|Ralph Northam being sworn in as Governor of Virginia.|
With the Trump/Pence regime openly attacking environmental regulations and seeking to undo decades of clean water and clean air policies that have greatly reduced water and air pollution, states are increasingly seeking to step in and protect their own environments and the well being of their citizens. Indeed, 17 governors are now members of the U.S. Climate Alliance which aims to reduce greenhouse-gas emissions consistent with the goals of the Paris agreement. A joint editorial by Governors Ralph Northam and Larry Hogan of Virginia and Maryland (one Democrat and one Republican), respectively lays out efforts states can take to blunt the damage being done by the rogue Trump/Pence regime and to protect the air and water quality of their states. Here are column highlights from the Virginian Pilot:
THE TRUMP administration’s pursuit of policies to reverse or supplant environmental laws that reduce greenhouse-gas emissions has made combating climate change difficult. But where the federal government refuses to lead, state governments will.
For the sake of our future and the future of our children, it is time to put aside partisan interests and get to work.
Today, nations from around the world are in Poland working on a common set of rules that will govern the implementation of the Paris climate agreement and report on their progress. The residents of Virginia and Maryland, as well as all those of other states across the country, have a stake in ensuring that the agreement succeeds.
That is why we support the elected officials and leaders from cities, tribes, businesses, universities, hospitals and churches who represent U.S. support for the Paris climate agreement. Together, this delegation of leaders will make it clear to the world that we are doing our part to keep the United States on track to fulfill the promise it made in Paris.
We are already experiencing the negative effects of climate change, as the recent National Climate Assessment from 13 federal agencies made painfully clear. . . . . This new report from the federal government confirms what we already know: Climate change can hurt public health and cripple our economy.
Our most important job as governors is ensuring the safety of our constituents. So when we face a threat to people’s livelihoods and way of life, showing leadership means acknowledging the risks and addressing them.
This is why a bipartisan group of governors joined to form the U.S. Climate Alliance. After starting with three governors, the alliance has now grown to 17 state leaders who have committed to reducing greenhouse-gas emissions consistent with the goals of the Paris agreement. We are united in our belief that smart, coordinated state action can ensure that the United States continues to contribute to the global effort to address climate change. Together, we are taking action to implement a range of climate policies — such as lowering the cost of renewable energy and promoting the use of electric vehicles.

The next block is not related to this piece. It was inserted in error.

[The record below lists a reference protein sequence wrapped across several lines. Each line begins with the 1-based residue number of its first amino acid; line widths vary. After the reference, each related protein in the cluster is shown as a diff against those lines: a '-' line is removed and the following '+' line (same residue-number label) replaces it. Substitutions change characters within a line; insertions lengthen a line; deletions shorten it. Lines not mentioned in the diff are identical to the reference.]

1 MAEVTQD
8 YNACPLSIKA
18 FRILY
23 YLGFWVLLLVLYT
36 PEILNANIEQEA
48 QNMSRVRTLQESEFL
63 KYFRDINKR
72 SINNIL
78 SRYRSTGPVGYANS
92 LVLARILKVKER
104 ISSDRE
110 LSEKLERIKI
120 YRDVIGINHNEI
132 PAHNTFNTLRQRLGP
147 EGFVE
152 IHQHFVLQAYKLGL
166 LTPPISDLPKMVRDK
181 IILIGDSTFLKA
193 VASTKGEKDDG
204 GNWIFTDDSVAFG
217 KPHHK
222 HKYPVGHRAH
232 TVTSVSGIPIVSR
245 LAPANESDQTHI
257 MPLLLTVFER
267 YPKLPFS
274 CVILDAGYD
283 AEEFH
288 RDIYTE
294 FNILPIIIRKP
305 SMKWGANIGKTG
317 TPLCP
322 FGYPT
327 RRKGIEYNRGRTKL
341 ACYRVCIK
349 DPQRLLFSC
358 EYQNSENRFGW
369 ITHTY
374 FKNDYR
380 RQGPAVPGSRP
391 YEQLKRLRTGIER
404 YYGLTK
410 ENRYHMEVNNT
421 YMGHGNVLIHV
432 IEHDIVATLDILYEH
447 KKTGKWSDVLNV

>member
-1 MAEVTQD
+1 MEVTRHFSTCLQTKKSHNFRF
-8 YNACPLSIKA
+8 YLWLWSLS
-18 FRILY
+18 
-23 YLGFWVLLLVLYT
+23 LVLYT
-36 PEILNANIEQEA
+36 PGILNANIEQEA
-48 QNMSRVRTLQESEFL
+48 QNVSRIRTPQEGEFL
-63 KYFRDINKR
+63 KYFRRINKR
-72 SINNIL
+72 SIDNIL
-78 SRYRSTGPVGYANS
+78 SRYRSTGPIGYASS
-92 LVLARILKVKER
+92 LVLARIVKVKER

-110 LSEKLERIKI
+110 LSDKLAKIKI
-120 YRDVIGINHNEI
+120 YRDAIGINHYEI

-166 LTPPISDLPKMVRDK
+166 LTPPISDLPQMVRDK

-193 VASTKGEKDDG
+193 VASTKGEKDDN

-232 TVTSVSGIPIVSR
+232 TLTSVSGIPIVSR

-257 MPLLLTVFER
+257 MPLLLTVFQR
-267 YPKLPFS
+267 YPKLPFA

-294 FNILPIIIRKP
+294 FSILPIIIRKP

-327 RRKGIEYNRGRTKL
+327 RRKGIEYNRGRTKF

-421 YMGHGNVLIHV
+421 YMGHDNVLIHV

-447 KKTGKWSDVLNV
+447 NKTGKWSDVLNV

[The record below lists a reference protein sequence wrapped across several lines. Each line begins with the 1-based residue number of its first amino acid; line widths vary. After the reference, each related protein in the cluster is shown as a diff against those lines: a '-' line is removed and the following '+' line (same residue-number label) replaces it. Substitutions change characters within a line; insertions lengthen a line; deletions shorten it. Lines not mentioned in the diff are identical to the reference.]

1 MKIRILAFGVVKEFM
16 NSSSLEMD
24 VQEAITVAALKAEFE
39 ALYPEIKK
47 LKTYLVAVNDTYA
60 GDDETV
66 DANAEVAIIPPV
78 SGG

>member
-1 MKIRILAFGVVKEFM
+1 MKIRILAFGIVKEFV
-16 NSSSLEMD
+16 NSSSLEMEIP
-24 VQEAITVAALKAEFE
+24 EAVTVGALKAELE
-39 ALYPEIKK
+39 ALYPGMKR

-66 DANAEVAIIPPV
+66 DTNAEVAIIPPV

In our home states of Maryland and Virginia, we are experiencing rising seas, more extreme weather events, regular high-tide flooding and a changing Chesapeake Bay. That’s why Maryland has become a leader in the Regional Greenhouse Gas Initiative and passed a law to reduce greenhouse-gas emissions by 40 percent, creating a model for others to follow. Maryland also has an active, bipartisan Commission on Climate Change and is a leader in climate resilience and preparedness, as well as in championing green infrastructure, open spaces, and a climate academy for local officials and citizens. Recently, the state has announced its intention to ban the manufacture and use of hydrofluorocarbons, a super-polluting greenhouse gas.
And just to the south, Virginia has begun the process to reduce carbon pollution from power plants by 30 percent by 2030 and recently announced its intention to significantly reduce emissions of methane — a greenhouse gas that is more than 80 times more damaging than carbon dioxide in the short term. Virginia also issued an executive order last month detailing steps to address extreme weather, including the creation of a Coastal Resilience Master Plan to protect private property and critical public assets, using nature-based infrastructure whenever possible.
[W]e will make plans to adapt and protect our residents and our coastlines. These steps will help slow climate change, but we need help. We call on leaders of all political persuasions to get to work and cooperate across aisles and across borders — both national and international — to meet the challenge of climate change.
Elections have consequences. Had Northam not won in 2017, there is little doubt that Ed Gillespie would be taking a very different approach and joining in with the Trump/Pence regime and hastening the willful degradation the environment.